There is something about having your body pinched between gigantic, freezing-cold metal plates that serves as a reminder of your own mortality. You feel small and insignificant, like an ant might that’s being examined by a child under a microscope. I do the requisite inhale, a small death, but can’t quite hold it long enough for the metallic buzzing noise of the machine to shut off, so I find myself sneaking mini breaths, certainly ruining the resulting film.
Blurry film is what I assume when I receive the letter, the same letter I receive every year, requesting that I return for a follow-up ultrasound to re-examine an abnormality in my left breast. It’s that forbidden breath I took, the one that reminded me that I still was alive. But every year, when I open that letter, I wonder, what if?
My children rely on me as their sole parent since the death of their father eight years ago. I sit between them in the cramped middle seat of airplanes, so that they can have equal parts of me, and not fight; I lie in the middle of the bed during “cuddle bunny time” so that they can each have one of my arms wrapped around their shoulders; They fight incessantly whenever one perceives that the other has received a larger share of my attention. As their only parent, my children scrutinize every nuance of my existence, from my ability to mediate fairness between them, to my latest toenail polish color. With this level of scrutiny comes their unnatural awareness of the changes in my body. Every gray hair and wrinkle is noted. They beg me to dye my hair to hide the gray, and both of them panicked when I got glasses.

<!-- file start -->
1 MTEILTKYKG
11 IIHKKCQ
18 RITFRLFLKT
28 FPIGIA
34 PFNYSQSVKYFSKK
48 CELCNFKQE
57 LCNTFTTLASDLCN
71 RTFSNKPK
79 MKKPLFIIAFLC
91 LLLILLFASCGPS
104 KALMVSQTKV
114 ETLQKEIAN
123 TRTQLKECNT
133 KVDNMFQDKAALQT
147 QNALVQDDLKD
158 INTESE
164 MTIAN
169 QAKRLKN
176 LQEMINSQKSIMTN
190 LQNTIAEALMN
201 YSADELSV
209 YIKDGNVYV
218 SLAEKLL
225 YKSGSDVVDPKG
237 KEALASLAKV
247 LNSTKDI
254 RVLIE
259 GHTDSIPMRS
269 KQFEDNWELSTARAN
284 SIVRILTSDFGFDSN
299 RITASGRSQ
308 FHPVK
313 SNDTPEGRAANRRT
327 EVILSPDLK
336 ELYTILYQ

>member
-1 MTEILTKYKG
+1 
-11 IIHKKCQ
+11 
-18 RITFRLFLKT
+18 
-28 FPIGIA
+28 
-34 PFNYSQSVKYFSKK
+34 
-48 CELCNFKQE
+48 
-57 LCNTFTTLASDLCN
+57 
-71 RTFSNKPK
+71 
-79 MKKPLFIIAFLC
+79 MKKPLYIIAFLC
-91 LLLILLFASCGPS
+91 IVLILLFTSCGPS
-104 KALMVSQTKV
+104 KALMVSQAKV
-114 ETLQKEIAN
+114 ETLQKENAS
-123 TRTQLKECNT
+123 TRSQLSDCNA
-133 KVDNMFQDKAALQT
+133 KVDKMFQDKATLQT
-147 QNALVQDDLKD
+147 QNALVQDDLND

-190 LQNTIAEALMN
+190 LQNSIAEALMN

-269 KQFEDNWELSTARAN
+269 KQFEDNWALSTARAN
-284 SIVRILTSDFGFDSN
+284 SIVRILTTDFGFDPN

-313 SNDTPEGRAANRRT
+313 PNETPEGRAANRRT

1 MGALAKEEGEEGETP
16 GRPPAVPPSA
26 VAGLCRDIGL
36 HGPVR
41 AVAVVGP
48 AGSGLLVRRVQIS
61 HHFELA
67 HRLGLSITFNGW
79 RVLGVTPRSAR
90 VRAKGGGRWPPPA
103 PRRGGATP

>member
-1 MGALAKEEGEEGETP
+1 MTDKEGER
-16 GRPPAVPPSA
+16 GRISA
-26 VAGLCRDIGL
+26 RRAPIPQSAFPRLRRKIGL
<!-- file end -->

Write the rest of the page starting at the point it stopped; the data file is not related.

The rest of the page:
“I don’t want you to get old!” my nine-year-old son protested. What he really meant is “I don’t want you to die.”
Last week at his first lacrosse practice, I stood in the rain and watched as he ran laps with the other boys, clattering around the field in oversized helmets and shoulder pads making them look like teenagers rather than fourth graders. I dashed to the car to escape the rain, and had just taken out my book when I saw my son approach, his wail barely visible beneath the cage of his face guard.
“What’s wrong?” I asked, opening the car door.
“I thought you left! I keep thinking you are going to die!” I stood with him on the sidelines, rain dripping beneath my coat, down my back, trying to coax him to re-join the practice, insisting that he at least watch even if he didn’t want to participate. But I knew the practice was lost for him, his terror too great.
My fourteen-year-old daughter prefers to curl herself into my arms and talk baby talk. She clings to her little girl self, squealing in delight at all the things she declares are “cute.” Perhaps she recognizes my struggle to remain a youthful parent, as she denies her own adolescence and tries to revert to a simpler, child-like state, one not marred by loss.
I am certain the ultrasound tomorrow will bear benign news, but I am still tempted to update the sheet of paper that my son keeps in his desk with all the emergency numbers on it, the one he keeps in case anything should happen to me. In creating it, I couldn’t tell if I was his easing fear, or fueling it, but he keeps it where he knows he can find it and it seems to give him peace of mind. We have had many discussions about where he and my daughter would go to live if the worst were to happen.
“I am going to live to be very old. I am not going to die,” I promise him. Am I being too optimistic? Is it wrong to make this promise to an anxious 9 year old? I am hopeful that the odds are in my favor. And so, despite my doubts and my annual threatening mammogram letters, it’s a promise I am determined to keep.